Russia has taken us back to imperialism by occupying a neighbouring country, but is Moscow’s support for a vote for Crimeans to determine their own destiny such a terrible idea? It is if you’re the government of China.
Some misplaced arguments contend that a referendum is simply a totalitarian tool. No leader presses upon Western nerves more adeptly than President Vladimir Putin. The build-up to Sunday’s planned referendum includes worrying reports of Crimean Tatars, who are generally Islamic and fearful of Russia’s intentions, having their doors marked with a cross and their passports confiscated – meaning they will not be able to vote.
Mainstream Western media organisations have likened the situation to Hitler’s use of referendums. The four major plebiscites he held were used to ratify new powers or territory grabbed by the Führer. However, others suggest it’s usually Western-style democracies that favour the use of such a democratic weapon. Referendums are used widely in Europe; Switzerland, for example, holds several a year. So, in seeking to draw at least parts of Ukraine away from Europe, is Russia being European in its methods?
Scotland has a referendum for possible independence coming up – but another European democracy isn’t happy about this. Spain is not only against a vote to decide the future of the Catalan and Basque regions, its government has indicated it may veto Scotland’s application for entry into the EU for fear of encouraging its own separatist movements.
Referendums are not un-Asian. They have been used many times in the Philippines, South Korea and Cambodia over the years. In 2004, Taiwan held a referendum where more than 90 per cent of voters displayed mistrust of mainland China – but fewer than the required 50 per cent of the electorate turned up, so the vote was declared invalid.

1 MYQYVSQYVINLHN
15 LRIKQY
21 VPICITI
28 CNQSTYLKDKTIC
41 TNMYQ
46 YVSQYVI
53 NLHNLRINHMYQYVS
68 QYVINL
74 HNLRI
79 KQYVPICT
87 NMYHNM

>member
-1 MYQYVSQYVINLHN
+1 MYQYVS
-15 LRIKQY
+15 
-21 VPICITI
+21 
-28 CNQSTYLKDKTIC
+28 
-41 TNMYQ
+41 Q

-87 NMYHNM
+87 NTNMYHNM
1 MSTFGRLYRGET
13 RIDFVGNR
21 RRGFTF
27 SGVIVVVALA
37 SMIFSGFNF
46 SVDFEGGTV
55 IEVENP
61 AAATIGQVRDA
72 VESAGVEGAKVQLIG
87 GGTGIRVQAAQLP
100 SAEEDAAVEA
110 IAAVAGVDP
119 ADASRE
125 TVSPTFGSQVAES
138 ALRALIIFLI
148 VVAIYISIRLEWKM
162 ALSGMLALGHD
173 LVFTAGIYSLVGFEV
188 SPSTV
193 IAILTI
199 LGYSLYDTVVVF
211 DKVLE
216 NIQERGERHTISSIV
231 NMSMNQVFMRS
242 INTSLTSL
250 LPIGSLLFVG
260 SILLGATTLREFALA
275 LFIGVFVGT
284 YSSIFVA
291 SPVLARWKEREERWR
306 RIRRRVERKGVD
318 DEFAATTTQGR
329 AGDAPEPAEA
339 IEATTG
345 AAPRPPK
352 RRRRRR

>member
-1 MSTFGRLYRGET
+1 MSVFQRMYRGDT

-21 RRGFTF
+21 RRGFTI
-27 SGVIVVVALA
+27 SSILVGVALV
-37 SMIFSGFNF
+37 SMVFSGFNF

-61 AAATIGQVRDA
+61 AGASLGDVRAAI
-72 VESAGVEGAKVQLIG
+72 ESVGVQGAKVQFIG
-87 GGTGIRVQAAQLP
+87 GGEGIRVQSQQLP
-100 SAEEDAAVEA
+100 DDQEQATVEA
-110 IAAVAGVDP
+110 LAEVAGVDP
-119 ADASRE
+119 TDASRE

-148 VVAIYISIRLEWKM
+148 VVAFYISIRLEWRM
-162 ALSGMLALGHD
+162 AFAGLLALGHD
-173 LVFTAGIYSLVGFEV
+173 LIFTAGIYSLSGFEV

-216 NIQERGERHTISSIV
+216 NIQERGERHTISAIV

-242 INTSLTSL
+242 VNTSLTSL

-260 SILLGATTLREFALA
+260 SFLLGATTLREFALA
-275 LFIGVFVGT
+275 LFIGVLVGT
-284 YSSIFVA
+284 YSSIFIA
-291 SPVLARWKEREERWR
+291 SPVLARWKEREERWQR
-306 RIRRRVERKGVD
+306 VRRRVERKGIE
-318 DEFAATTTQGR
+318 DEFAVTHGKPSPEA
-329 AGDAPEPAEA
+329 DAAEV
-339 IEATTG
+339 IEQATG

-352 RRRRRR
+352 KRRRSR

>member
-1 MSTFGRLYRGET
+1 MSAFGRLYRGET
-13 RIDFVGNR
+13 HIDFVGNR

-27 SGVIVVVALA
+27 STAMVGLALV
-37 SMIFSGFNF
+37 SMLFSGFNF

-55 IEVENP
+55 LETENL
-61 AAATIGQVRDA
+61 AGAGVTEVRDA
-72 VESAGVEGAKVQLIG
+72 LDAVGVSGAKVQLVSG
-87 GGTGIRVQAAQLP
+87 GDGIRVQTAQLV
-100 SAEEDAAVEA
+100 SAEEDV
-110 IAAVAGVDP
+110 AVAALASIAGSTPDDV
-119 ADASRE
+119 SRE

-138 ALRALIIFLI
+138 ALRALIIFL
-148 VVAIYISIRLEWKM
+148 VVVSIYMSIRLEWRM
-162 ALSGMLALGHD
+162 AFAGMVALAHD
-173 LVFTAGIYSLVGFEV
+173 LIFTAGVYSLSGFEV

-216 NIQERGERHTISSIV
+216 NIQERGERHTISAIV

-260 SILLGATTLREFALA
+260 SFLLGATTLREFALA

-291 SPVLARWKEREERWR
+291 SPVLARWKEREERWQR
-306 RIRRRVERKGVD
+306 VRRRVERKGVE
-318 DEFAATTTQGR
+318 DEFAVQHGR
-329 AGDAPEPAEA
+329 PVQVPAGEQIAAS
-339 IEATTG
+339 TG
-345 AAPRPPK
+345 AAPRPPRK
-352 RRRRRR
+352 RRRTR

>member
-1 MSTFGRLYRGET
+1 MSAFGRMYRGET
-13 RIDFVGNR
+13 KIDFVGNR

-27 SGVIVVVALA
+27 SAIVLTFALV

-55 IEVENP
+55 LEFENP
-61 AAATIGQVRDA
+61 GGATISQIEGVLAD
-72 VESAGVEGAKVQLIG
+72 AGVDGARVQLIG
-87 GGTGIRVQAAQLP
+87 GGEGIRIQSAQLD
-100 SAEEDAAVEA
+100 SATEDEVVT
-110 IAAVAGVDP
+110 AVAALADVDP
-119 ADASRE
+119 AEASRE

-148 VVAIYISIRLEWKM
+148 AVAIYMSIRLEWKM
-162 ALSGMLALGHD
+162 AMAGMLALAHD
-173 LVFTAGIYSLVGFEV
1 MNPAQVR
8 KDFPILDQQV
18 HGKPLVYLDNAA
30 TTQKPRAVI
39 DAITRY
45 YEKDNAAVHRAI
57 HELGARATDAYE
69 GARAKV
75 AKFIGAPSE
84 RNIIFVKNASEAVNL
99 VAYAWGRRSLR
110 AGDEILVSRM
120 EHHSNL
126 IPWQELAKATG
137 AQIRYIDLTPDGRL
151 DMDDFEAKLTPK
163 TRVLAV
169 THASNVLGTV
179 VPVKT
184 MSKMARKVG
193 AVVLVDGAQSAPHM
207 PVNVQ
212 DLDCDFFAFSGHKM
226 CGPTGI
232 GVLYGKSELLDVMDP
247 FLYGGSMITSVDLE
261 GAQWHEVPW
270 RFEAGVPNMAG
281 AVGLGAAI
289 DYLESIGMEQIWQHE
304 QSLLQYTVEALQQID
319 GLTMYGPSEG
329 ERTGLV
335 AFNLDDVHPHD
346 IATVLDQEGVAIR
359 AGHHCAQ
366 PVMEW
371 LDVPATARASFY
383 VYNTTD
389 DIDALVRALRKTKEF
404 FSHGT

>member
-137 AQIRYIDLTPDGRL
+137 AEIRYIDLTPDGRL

Crimea’s referendum, asking whether people prefer greater autonomy within Ukraine or union with Russia, will be held only in the province of Crimea – as opposed to the whole of Ukraine, as the national constitution demands. Even an outcome that isn’t rigged may well favour union with Russia.
But it’s the principle rather than the result that matters to China, which seeks friendly relations with both nations. China’s relationship with Ukraine includes the lease of 5 per cent of the latter’s territory – a sizeable area – for agriculture. Regarding arms exports, China is Ukraine’s biggest customer, but Russia is one of China’s biggest suppliers, not to mention its key ally in the UN Security Council.
Since the Ukrainian crisis began, China’s officials have been slipping on the ice. Foreign ministry spokesman Qin Gang obliquely displayed China’s discomfort in stating that “China has always upheld the principles of diplomacy and the fundamental norms of international relations”. You could feel the Politburo squirming in their seats.
Russia’s occupation of a foreign nation presented China with a diplomatic quandary, but a vote which allows self-determination will bring Beijing greater discomfort. Were such an idea to spread, China would have a lot to lose – Xinjiang , Tibet , Inner Mongolia – and nothing to gain: Taiwanese mistrust is not about to disappear.
This article appeared in the South China Morning Post print edition on 14 March 2014 as Anxious China